3.3. Animals and treatment
Male adult Wistar rats 2 months old (200–220g) were obtained from UAEH Bioterio, and acclimated to our animal room for two weeks before use. Throughout these two weeks rats were supplied with food and water
3.4. Processing of samples
In order to clarify the sequential changes during the different stages of liver injury and the post-necrotic regenerative response, samples were obtained from control and at 24 and 48 h of TA intoxication in both Gs pre-treated or non pre-treated animals. Rats were sacrificed by cervical dislocation and samples of liver were obtained and processed as previously described. Blood was collected from hearts and kept at 4 °C for 24 h, centrifuged at 3000 rpm for 15 min, and serum was obtained as the supernatant.
3.5. Determination of AST
Enzymatic determination were carried out in serum in optimal conditions of temperature and substrate and cofactor concentrations. Aspartate aminotransferase (AST) activity were determined in serum. AST (EC 126.96.36.199) and was assayed following the method of Rej and Horder .
The activity of this enzyme was determined spectrophotometrically, by measuring the decrease in absorbance at 340 nm at 37 ° C, produced by the oxidation of NADH to NAD+ in the coupled reaction of reduction of oxaloacetate to malate, catalyzed by malate dehydrogenase, according to the following process:
IR spectra measured in MeOH on a Perkin Elmer 2000 FT-IR spectrophotometer. Optical rotations were determined in MeOH on a Perkin Elmer 341 polarimeter. NMR measurements performed at 400 MHz for 1H and 100 MHz for 13C on a VARIAN 400 spectrometer from CDCl3, CD3OH, DMSO-d6 solutions. Column chromatography (CC) was carried out on Merck silica gel 60 (Aldrich, 230-400 mesh ASTM) and sephadex LH-20 Sigma Aldrich.
3.7. Statistical analysis
The results were calculated as the means ± SD of four experimental observations in duplicate (four animals). Differences between groups were analyzed by an ANOVA following Snedecor F (α = 0.05). Students’ test was performed for statistical evaluation as follows: (a) all values against their control; b) differences between two groups Gs + TA versus TA.
3.8.1. Active compounds of
One kg of the aerial part of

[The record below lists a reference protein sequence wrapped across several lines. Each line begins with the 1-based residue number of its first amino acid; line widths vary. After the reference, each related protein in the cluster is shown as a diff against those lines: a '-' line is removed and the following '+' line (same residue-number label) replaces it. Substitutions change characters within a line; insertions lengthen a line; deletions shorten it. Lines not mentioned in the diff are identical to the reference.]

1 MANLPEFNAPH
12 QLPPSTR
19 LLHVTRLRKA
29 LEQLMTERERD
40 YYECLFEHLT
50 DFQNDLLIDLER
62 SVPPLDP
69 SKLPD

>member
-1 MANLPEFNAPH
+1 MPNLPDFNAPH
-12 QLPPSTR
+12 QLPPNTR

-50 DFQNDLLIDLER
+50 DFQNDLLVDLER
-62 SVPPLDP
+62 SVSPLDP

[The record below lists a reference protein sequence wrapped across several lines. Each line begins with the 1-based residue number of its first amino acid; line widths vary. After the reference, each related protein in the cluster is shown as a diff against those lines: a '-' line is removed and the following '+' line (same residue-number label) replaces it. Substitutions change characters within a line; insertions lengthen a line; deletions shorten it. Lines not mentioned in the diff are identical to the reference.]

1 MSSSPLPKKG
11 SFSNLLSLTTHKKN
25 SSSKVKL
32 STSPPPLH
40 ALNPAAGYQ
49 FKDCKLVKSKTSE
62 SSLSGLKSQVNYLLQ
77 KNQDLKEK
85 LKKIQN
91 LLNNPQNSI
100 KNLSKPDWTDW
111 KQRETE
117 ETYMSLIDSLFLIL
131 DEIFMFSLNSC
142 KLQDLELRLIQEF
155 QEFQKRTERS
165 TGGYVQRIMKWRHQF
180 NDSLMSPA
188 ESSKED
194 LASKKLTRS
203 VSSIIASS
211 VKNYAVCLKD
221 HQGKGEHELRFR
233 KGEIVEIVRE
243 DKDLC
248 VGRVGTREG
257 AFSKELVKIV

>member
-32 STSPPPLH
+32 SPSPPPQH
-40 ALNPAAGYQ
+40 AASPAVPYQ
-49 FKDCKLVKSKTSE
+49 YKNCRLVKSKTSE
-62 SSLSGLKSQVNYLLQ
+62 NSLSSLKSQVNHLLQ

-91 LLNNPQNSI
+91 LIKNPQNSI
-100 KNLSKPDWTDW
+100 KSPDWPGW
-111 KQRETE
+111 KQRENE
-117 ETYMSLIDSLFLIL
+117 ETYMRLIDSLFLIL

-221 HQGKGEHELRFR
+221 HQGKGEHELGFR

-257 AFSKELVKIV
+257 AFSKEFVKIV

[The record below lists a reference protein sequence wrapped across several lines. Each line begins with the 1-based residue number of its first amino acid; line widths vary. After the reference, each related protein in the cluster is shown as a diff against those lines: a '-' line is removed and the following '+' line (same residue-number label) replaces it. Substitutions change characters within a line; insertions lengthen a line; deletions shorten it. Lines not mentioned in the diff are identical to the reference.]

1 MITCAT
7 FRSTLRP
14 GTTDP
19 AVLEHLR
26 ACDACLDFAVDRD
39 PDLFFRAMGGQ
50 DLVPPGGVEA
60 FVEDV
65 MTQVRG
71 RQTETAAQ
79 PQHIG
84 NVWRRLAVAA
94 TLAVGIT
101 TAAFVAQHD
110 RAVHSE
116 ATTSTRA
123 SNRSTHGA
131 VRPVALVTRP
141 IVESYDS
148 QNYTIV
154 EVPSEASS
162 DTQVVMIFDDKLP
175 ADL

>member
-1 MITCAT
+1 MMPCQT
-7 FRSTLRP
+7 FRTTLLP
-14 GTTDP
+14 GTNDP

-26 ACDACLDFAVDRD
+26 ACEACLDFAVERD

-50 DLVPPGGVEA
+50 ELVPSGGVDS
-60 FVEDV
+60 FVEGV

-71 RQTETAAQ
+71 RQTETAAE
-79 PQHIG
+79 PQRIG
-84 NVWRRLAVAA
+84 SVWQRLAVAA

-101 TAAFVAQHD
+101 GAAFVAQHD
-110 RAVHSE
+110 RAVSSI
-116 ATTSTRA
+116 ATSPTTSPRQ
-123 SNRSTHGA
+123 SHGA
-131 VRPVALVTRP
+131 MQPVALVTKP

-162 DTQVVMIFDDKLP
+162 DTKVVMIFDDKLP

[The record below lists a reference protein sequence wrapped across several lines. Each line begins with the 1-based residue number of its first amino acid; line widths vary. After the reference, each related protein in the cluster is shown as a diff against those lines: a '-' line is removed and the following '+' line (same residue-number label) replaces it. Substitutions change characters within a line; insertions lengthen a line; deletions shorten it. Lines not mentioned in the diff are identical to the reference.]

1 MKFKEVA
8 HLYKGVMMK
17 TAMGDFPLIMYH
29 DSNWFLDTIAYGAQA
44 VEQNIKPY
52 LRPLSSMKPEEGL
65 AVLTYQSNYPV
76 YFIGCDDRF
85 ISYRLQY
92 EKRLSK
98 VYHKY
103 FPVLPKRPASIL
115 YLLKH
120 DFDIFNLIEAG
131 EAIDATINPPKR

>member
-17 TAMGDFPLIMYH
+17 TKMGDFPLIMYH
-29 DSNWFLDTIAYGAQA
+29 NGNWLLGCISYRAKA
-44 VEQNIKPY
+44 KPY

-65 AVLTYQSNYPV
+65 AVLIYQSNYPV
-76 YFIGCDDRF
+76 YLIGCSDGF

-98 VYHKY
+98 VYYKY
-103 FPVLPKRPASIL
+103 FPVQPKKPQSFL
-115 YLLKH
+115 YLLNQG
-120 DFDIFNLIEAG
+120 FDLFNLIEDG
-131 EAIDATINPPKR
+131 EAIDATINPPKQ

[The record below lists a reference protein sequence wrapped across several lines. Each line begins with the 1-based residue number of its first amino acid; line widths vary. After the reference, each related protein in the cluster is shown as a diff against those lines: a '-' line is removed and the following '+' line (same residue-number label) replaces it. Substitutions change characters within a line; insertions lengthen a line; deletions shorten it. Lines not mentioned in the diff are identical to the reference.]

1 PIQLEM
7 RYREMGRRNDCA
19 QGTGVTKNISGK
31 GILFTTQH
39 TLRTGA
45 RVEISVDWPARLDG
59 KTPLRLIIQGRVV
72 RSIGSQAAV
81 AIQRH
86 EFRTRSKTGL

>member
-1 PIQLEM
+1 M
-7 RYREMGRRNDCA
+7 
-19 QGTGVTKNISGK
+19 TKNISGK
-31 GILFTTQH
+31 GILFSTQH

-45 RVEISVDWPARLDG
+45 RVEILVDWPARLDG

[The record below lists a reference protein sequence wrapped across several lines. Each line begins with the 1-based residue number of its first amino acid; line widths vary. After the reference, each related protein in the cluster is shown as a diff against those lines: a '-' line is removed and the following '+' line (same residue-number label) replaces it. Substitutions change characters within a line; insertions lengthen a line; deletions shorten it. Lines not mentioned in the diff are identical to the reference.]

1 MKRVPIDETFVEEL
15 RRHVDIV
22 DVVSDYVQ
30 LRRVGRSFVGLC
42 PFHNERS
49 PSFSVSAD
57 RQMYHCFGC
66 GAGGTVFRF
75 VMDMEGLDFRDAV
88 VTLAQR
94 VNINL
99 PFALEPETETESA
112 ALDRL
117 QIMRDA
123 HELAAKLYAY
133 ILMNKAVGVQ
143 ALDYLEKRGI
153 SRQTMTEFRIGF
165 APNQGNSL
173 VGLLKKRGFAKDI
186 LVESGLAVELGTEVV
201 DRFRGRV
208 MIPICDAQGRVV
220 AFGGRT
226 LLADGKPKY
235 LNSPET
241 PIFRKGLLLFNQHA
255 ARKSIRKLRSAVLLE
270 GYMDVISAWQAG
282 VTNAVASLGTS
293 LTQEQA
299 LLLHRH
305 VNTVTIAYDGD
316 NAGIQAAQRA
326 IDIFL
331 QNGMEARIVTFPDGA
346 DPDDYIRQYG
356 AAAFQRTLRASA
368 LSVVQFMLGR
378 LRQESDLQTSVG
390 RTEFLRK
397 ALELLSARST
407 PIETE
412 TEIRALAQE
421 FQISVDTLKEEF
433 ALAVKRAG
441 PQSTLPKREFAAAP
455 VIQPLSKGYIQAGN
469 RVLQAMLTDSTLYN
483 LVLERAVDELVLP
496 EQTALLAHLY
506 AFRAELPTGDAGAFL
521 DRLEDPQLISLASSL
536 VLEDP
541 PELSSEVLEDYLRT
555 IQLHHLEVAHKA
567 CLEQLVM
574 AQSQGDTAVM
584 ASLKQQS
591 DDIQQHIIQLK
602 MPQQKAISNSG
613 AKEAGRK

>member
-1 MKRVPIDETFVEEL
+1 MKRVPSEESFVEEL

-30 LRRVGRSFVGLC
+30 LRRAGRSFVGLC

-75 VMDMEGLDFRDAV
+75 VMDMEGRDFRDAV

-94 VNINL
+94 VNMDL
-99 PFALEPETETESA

3.8.2. Aspartate aminotransferase
The acute liver injury induced by a necrogenic dose of thioacetamide (TA), a potent hepatotoxic agent, is characterized by a severe perivenous necrosis . The necrosis develops as a consequence of the biotransformation of TA through the microsomal flavin-dependent monooxygenase . The reactive metabolites responsible for TA hepatotoxicity are the radicals derived from thioacetamide-S-oxide and the reactive oxygen species derived as sub products in the process of microsomal TA oxidation, both of which can depleted reduced glutathione leading to oxidative stress [41, 42].
Liver damage induced by xenobiotics is characterized by the release in serum of hepatic enzymes due to necrosis of hepatocytes. AST is randomly distributed in the hepatic acinus, and is the enzyme activity used as marker of necrosis. Our results showed that
There is evidence that free radicals play a critical role in certain pathological conditions such as some cancers, multiple sclerosis, inflammation, arthritis and arterosclerosis . For this reason, some research objectives directed toward the development or discovery of these compounds catchers of these radicals.
A large number of plant species, like
Also, in the present study TA-induced hepatotoxicity was used to investigate the effect of the pretreatment of
The pre-treatment with the crude extract in the model of thioacetamide-induced hepatotoxicity in rats, decreased and delayed liver injury by 66% at 24 h.
The data obtained indicate that the crude
The authors would like to thank Teresa Vargas for her valuable technical Assistance. Supported by Grant PROMEP-MEXICO UAEHGO-PTC-454.